The researchers noted that the fluoride levels they studied were much higher than what is found in fluoridated water in the United States and recommended “further research to clarify what role fluoride exposure levels may play in possible adverse effects on brain development, so that future risk assessments can properly take into regard this possible hazard.”'
Feb 8 at 11:26pm · Like · Edit

Healthy Kids Healthy Portland
The study they conducted was on children being exposed to much-higher-than-optimal fluoride content in water. We support the optimal fluoridation of Portland's water to 0.7ppm.
Feb 8 at 11:30pm · Like

Magnus Carlsson
Thank you for your response. Can you also provide the reference to the higher quality studies that show no relationship between optimal fluoridation and any neurological changes, that you referred to earlier?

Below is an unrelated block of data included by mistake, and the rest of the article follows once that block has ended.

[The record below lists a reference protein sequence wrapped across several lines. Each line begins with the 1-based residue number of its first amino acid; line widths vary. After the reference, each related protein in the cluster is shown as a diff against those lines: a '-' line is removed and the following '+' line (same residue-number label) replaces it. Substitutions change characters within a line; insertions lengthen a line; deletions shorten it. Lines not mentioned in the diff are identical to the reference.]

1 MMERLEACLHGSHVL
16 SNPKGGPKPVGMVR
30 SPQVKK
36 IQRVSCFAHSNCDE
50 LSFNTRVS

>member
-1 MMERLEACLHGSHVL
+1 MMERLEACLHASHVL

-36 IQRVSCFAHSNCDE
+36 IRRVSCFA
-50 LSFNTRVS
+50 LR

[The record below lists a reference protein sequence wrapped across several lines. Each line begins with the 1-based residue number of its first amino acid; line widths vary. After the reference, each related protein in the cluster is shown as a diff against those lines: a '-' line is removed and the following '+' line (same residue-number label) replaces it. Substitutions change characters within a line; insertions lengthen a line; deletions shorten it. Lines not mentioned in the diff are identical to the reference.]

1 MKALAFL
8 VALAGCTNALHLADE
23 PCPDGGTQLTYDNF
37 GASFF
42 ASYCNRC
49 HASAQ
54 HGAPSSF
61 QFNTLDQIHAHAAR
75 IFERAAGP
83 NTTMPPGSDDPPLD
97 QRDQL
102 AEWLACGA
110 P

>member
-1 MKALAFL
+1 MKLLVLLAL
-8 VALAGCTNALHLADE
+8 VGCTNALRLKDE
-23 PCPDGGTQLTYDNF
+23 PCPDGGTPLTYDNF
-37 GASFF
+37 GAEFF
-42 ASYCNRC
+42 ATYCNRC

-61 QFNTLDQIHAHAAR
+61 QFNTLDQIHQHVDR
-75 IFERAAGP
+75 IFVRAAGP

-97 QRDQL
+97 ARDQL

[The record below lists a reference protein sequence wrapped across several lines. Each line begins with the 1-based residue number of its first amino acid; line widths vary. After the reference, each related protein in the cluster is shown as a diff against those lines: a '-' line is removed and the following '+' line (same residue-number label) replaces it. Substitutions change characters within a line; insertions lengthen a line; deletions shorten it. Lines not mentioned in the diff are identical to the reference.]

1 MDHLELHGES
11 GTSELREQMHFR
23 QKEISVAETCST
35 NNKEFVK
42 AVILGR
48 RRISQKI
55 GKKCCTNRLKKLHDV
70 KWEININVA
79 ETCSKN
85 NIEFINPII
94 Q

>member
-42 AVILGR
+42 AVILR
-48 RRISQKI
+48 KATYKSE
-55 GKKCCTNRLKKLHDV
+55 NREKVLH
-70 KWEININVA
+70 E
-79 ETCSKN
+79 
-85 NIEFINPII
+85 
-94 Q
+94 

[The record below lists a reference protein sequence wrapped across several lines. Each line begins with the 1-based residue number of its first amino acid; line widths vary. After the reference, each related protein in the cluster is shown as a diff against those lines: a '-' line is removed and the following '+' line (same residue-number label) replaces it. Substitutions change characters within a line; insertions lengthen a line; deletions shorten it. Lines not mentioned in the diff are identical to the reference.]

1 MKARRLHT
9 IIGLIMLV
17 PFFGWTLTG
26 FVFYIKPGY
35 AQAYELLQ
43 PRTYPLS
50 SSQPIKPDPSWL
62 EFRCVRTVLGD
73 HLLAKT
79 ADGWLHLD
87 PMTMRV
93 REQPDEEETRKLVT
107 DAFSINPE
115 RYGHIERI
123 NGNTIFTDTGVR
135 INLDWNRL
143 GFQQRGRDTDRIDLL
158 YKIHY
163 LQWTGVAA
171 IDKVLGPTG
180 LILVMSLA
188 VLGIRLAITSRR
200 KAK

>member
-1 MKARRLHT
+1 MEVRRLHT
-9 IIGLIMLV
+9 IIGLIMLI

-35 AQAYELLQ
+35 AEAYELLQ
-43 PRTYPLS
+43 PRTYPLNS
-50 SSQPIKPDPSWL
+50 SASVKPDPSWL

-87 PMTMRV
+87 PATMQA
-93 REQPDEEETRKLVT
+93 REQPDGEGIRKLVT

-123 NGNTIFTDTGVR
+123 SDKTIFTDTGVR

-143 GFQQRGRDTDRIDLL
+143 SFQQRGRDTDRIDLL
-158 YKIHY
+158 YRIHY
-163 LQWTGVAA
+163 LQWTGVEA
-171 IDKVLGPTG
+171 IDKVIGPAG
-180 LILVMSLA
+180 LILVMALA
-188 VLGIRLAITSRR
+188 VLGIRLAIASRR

Feb 9 at 12:06am · Like · Edit

Healthy Kids Healthy Portland
The 2006 NRE study on the EPA's drinking water standards for fluoride is where the recommendation of 0.7 - 1.2ppm comes from .
Fluoride in Drinking Water: A Scientific Review of EPA's Standards
Feb 9 at 12:11am · Like

Healthy Kids Healthy Portland
Here's the CDC statement on that report:
Feb 9 at 12:11am · Like

Magnus Carlsson
Thanks again, Healthy Kids Healthy Portland, I really appreciate that you take the time!